A new activity for this year's auction will be an "Ugly Christmas Sweater" contest. Konnie Willie-Kennicker is spearheading the contest and urges people to check their closets, the Goodwill Store or the Salvation Army for a potential winning garment. Sweater judging will take place during the auction and an as-yet-to-be-determined prize will be awarded to the winner.
Check the November Insider for more details and a listing of auction items.
Two Ames Laboratory researchers were among 39 faculty and staff honored by the College of Liberal Arts and Sciences at Iowa State University for their accomplishments. The recipients were recognized at the Fall Liberal Arts & Sciences Faculty/Staff Convocation on Wednesday, Sept. 11, 2013.
Ames Lab physicist Alan I. Goldman, Distinguished Professor, Department of Physics and Astronomy received an Excellence in Undergraduate Introductory Teaching which recognizes outstanding performance in teaching undergraduate introductory classes (defined as entry-level courses in the discipline). He taught many semesters of the introductory Physics 111 and 221 courses and received an exceptionally high average student rating of 4.4/5.0. Comments from students attest to his ability to communicate a complex subject in lecture while keeping them engaged through the imaginative use of demonstrations and clickers and leaving time for questions. He views teaching as a valuable opportunity to communicate to his students the beautiful order in the natural world.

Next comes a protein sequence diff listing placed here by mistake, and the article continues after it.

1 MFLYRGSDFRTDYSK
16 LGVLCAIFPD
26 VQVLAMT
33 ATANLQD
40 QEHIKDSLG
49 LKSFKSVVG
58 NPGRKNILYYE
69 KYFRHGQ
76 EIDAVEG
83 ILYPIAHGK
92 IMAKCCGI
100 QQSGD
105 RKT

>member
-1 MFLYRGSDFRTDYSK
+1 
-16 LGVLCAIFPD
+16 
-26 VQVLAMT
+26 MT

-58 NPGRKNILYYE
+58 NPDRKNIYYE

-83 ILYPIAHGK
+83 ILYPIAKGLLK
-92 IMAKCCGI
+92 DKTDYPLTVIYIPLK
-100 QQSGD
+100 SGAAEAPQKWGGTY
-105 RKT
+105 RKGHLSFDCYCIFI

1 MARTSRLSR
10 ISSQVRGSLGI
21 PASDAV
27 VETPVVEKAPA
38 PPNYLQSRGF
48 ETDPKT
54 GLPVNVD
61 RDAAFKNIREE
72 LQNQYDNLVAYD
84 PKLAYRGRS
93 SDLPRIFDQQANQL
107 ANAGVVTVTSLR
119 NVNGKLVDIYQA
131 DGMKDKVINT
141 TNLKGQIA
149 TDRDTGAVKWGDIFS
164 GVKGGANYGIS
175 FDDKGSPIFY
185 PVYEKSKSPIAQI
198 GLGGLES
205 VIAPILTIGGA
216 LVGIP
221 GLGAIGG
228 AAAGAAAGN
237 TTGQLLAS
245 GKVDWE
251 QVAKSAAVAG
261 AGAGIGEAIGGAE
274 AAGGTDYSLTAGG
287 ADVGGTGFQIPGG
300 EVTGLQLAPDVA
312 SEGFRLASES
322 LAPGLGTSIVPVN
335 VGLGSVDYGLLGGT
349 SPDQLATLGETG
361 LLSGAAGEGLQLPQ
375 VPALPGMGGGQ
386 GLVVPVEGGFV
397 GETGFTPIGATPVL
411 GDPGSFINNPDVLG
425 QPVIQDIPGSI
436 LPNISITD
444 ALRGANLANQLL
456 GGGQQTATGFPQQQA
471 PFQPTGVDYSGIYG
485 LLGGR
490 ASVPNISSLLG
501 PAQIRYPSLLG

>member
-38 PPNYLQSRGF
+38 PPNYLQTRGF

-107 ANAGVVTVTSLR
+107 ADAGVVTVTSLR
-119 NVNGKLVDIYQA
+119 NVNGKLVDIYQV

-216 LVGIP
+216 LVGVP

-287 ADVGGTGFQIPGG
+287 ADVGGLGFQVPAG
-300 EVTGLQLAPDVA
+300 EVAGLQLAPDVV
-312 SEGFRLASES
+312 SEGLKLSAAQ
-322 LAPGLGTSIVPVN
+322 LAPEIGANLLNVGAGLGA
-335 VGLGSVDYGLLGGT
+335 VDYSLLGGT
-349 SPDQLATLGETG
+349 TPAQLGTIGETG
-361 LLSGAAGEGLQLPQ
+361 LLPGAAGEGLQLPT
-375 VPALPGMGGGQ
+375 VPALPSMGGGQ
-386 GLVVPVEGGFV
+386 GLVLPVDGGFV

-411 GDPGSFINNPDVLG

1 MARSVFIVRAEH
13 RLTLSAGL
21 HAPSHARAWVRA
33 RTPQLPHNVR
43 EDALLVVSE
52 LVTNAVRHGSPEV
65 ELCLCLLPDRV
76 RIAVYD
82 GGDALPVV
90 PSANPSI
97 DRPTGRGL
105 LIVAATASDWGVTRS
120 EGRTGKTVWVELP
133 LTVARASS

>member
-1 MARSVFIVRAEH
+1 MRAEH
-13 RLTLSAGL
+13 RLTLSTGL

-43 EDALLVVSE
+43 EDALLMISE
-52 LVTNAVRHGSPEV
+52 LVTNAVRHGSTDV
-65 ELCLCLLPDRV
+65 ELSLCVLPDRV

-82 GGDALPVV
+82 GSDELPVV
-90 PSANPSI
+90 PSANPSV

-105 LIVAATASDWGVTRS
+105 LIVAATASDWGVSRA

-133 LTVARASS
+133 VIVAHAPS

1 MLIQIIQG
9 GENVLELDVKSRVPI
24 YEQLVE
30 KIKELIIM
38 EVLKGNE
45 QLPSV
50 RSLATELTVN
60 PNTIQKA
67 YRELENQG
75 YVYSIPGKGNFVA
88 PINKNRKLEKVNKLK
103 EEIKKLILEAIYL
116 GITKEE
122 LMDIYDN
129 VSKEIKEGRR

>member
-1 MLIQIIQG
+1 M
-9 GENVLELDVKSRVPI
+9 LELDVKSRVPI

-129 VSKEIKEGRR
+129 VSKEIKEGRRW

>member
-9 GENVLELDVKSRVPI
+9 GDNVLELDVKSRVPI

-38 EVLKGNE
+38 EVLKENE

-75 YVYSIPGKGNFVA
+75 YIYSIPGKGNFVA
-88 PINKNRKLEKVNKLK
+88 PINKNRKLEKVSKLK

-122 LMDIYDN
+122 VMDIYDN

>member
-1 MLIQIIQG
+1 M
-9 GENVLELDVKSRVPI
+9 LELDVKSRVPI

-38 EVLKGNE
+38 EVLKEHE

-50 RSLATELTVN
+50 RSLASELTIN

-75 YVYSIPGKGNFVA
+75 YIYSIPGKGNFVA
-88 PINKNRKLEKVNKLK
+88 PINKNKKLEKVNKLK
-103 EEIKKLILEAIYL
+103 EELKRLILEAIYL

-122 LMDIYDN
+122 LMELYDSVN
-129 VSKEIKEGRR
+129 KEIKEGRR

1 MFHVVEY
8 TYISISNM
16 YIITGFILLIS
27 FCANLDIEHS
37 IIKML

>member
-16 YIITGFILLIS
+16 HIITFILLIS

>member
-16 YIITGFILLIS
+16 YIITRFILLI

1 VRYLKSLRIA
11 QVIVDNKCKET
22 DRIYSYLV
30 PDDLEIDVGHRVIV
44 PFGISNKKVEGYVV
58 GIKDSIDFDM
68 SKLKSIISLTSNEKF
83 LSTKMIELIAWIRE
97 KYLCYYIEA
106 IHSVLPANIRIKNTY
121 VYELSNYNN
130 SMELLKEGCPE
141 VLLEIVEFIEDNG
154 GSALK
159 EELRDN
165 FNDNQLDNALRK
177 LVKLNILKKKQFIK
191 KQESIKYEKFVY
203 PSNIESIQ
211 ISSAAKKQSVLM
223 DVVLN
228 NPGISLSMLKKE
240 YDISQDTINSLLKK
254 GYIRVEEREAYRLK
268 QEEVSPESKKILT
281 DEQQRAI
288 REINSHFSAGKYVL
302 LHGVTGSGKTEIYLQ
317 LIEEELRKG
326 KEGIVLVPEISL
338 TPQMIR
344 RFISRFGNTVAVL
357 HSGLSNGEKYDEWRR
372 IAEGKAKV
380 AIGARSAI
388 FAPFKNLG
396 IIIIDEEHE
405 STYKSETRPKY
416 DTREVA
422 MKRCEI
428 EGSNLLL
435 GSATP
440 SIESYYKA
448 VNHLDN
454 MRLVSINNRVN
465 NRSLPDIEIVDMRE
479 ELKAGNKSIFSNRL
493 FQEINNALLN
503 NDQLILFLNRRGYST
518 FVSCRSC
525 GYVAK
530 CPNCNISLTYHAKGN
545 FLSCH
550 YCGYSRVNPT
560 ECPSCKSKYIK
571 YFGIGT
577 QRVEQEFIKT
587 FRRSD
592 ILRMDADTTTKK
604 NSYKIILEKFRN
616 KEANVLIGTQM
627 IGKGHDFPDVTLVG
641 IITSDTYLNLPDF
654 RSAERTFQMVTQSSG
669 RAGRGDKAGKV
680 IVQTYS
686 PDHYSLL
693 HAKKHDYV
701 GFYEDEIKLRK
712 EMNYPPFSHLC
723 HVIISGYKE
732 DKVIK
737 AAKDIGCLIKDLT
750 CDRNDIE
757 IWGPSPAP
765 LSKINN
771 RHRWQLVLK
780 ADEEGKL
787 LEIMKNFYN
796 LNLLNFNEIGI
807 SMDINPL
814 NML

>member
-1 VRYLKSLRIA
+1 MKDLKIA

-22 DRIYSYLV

Ames Lab scientist Mark S. Gordon, Frances M. Craig Distinguished Professor, Department of Chemistry, received an award for Graduate Mentoring. The award recognizes the effectiveness of major professors who serve as mentors and who enrich the student-professor relationship by support and attention to detail which enables students to finish their work in a timely and scholarly manner. Major professors considered for this award are expected to be supportive of their students beyond graduation.
Gordon has graduated 36 Ph.D. students, six M.S. students, and has 13 graduate students in his current group. Many of his former students are employed at prominent research organizations such as the Air Force Research Laboratory and as faculty at top research universities including Purdue University, University of Zurich, and University of Copenhagen. He treats all students as unique individuals, nurtures them according to their interests and strengths, and encourages and develops them into the best possible scientists they aspire to be.